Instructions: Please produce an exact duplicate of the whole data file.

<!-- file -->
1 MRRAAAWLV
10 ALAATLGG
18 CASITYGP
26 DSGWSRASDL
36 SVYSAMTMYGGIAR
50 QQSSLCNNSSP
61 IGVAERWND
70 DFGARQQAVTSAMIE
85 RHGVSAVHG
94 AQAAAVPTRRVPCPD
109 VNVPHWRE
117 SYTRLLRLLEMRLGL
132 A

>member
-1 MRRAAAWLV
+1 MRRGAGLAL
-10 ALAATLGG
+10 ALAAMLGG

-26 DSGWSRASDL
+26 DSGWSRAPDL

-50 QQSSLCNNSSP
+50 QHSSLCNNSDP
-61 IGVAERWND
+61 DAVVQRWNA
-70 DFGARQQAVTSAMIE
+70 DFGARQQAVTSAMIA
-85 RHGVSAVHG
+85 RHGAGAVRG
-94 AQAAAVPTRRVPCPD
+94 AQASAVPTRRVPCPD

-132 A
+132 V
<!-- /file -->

1 MRRAAAWLV
10 ALAATLGG
18 CASITYGP
26 DSGWSRASDL
36 SVYSAMTMYGGIAR
50 QQSSLCNNSSP
61 IGVAERWND
70 DFGARQQAVTSAMIE
85 RHGVSAVHG
94 AQAAAVPTRRVPCPD
109 VNVPHWRE
117 SYTRLLRLLEMRLGL
132 A

>member
-1 MRRAAAWLV
+1 MRRGAGLAL
-10 ALAATLGG
+10 ALAAMLGG

-26 DSGWSRASDL
+26 DSGWSRAPDL

-50 QQSSLCNNSSP
+50 QHSSLCNNSDP
-61 IGVAERWND
+61 DAVVQRWNA
-70 DFGARQQAVTSAMIE
+70 DFGARQQAVTSAMIA
-85 RHGVSAVHG
+85 RHGAGAVRG
-94 AQAAAVPTRRVPCPD
+94 AQASAVPTRRVPCPD

-132 A
+132 V